Need a book? Engineering books recommendations...
Re: Twisted column[Subject Prev][Subject Next][Thread Prev][Thread Next]
- To: seaint-seaosc(--nospam--at)mail-list.com
- Subject: Re: Twisted column
- From: <h.d.richardson(--nospam--at)shaw.ca>
- Date: Wed, 15 May 2013 23:56:29 -0600
- List-subscribe: <mailto:SEAINT-SEAOSCfirstname.lastname@example.org>
Drew, As I see it there are at least two alternatives. Plan A:Either load test the column or find some fancy computerized (finite element, maybe?) to assess the adequacy. Either may be expensive and you may still have to carry out a repair.
Plan B:Do a simple hand analysis to assess how much "safety margin" there is; and, if you are not satisfied with the results do a repair using the money you saved by not following Plan A. You said it was a pre- manufactured building, therefore, it probably has very little "safety margin". If so a repair may well be required.
My suggested repair would be to box it in using 1/4" or 3/8" plate (stitch welding should be OK but that's up to you) and fill it with concrete. The resulting column should be many times stronger and more torsionally rigid and be much more resistant to "dents and dings" from future impacts.
Hope this helps. Regards, H. Daryl Richardson ----- Original Message ----- From: "Drew Morris" <dmorris(--nospam--at)bbfm.com> To: <seaint-seaosc(--nospam--at)mail-list.com> Sent: Wednesday, May 15, 2013 9:04 PM Subject: [SEAINT-SEAOSC] Twisted column
I was called to a repair shop where a steel column had been hit. It is an interior built-up column for a pre-manufactured building, about 9" depth and 9" wide flanges made from 3/8 plate. Looking at the field measurements, I don't think the flanges arrived at the job site parallel.The column has apparently been hit a few times. The column is about 18 feet high and at mid-height there is a frame welded to one flange that supports a lubricating hose reel and at about 3 feet above the floor, there is a steel table of 1 inch plate steel that has been fitted around the column on all sides and welded to the flanges. It hangs out about 2 feet from the flange. At the hose reel level, one can see the distance between the flanges increase from 9" to 9 5/8" and corresponding decrease on the other side. The variation exceeds the tolerances in AISC Table 1-22. There are no sharp kinks in the flanges, just a slow change in depth. Looking at the base, the column has been rotated a few degrees.It appears that I have a column that has been slightly twisted and has suffered local bending around the web to make the flanges non-parallel.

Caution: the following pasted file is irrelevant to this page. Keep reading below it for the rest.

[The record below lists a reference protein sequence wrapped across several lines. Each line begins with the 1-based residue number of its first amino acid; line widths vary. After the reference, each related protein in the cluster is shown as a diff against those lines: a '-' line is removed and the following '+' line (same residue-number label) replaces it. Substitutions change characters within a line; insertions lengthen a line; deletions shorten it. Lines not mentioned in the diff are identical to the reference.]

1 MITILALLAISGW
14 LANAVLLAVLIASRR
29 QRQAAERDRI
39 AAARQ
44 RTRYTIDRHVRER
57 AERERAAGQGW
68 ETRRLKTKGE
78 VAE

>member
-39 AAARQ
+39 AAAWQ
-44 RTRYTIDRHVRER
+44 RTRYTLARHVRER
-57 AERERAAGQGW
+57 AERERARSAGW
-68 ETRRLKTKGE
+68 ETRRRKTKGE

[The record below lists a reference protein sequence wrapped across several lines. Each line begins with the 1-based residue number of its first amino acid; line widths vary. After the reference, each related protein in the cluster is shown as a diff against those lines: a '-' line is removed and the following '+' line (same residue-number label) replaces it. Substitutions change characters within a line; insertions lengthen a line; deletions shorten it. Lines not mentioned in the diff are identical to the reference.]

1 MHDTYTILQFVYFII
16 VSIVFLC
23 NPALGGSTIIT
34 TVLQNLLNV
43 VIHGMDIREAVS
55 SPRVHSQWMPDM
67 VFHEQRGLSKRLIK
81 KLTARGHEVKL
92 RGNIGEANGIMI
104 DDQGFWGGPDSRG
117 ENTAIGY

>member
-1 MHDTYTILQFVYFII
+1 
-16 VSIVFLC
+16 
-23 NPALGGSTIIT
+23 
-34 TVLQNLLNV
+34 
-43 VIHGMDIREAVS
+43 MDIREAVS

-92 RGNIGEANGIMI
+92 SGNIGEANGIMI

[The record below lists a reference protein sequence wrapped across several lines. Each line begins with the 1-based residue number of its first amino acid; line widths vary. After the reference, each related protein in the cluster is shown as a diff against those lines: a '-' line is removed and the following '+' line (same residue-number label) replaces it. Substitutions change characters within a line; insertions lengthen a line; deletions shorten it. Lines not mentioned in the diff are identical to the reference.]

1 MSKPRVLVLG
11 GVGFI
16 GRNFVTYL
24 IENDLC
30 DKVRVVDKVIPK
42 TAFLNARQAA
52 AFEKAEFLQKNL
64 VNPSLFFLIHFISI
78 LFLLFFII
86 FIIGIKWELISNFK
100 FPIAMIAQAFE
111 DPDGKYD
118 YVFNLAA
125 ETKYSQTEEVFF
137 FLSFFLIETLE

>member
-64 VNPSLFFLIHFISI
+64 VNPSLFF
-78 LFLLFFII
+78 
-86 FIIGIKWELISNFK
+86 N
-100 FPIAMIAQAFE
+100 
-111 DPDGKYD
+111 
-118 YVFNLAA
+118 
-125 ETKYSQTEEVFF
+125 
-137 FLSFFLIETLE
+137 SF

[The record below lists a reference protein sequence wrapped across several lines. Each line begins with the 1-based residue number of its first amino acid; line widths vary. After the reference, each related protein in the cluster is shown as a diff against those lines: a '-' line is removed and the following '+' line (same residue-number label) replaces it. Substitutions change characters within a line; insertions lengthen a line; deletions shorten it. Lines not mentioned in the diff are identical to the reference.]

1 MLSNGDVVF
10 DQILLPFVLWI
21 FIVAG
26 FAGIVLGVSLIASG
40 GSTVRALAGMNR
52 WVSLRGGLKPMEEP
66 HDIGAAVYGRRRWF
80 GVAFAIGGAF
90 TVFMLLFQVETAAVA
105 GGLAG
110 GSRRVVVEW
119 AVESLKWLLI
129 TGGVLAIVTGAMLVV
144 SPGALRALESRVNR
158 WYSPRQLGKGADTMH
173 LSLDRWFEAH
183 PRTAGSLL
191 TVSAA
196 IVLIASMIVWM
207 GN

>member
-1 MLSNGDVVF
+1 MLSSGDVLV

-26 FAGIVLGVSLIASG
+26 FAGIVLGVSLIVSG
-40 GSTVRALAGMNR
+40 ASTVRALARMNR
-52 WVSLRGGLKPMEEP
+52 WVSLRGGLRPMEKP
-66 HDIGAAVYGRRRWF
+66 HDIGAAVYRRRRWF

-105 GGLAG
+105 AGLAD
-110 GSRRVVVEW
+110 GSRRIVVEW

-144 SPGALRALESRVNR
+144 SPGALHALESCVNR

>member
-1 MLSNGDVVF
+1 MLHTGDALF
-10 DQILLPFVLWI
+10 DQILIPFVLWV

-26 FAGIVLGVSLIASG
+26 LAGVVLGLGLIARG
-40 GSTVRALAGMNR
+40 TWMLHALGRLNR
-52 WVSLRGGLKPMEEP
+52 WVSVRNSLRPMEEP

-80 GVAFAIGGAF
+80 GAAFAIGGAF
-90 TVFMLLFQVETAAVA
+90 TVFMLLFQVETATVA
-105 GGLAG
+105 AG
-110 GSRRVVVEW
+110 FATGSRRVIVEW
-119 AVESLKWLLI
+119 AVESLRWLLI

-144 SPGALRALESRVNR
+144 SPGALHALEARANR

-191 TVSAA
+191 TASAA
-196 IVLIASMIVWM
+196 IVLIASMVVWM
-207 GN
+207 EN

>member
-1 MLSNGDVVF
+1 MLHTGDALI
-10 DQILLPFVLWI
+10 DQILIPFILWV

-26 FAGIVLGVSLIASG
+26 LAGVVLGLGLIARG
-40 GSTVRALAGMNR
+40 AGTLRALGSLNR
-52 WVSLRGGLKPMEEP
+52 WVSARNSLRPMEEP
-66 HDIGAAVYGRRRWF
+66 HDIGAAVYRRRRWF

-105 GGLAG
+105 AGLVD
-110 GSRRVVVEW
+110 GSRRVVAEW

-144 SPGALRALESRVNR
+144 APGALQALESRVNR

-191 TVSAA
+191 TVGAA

Truncated 335 characters in the previous message to save energy. -------------------------------------------------------------------------Post your message to the list by sending it to: SEAINT-SEAOSC(--nospam--at)mail-list.com.
The email messages sent to the list will be saved in an archive on the World Wide Web. These archives are located at: http://archive.mail-list.com/SEAINT-SEAOSC To contact the list owner, send your message to: SEAINT-SEAOSC-list-owner(--nospam--at)mail-list.com. Sponsored By: Pacific Structural & Forensic Engineers Group, Inc. (PSFEG) To unsubscribe, switch to/from digest, get on/off vacation, or change your email address, click here. <http://cgi.mail-list.com/u?ln=seaint-seaosc&nm=seaintma%40euken.net>
- Twisted column
- From: Drew Morris
- Twisted column
- Prev by Subject: Re: Twisted column
- Next by Subject: Re: Twisted column
- Previous by thread: Re: Twisted column
- Next by thread: Re: Twisted column